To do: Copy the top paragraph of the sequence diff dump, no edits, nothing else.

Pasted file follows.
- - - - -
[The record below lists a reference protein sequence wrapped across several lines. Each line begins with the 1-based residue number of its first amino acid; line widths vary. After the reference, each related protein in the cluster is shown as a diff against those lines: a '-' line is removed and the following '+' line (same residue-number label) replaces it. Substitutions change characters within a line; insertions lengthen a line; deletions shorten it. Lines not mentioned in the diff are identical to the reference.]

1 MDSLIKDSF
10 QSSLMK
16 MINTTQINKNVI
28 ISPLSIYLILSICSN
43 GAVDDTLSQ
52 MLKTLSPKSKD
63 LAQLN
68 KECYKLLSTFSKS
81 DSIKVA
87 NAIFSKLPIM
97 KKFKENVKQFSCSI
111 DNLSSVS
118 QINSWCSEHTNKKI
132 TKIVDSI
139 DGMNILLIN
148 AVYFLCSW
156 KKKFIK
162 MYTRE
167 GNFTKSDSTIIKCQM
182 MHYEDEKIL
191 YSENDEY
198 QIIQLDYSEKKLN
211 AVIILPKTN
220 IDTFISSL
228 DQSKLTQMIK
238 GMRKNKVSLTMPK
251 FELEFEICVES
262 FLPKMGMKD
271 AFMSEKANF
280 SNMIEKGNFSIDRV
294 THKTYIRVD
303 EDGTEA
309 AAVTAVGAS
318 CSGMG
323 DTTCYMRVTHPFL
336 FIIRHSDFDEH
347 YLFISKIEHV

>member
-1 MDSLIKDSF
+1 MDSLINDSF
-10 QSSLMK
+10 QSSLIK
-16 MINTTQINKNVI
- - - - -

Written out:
[The record below lists a reference protein sequence wrapped across several lines. Each line begins with the 1-based residue number of its first amino acid; line widths vary. After the reference, each related protein in the cluster is shown as a diff against those lines: a '-' line is removed and the following '+' line (same residue-number label) replaces it. Substitutions change characters within a line; insertions lengthen a line; deletions shorten it. Lines not mentioned in the diff are identical to the reference.]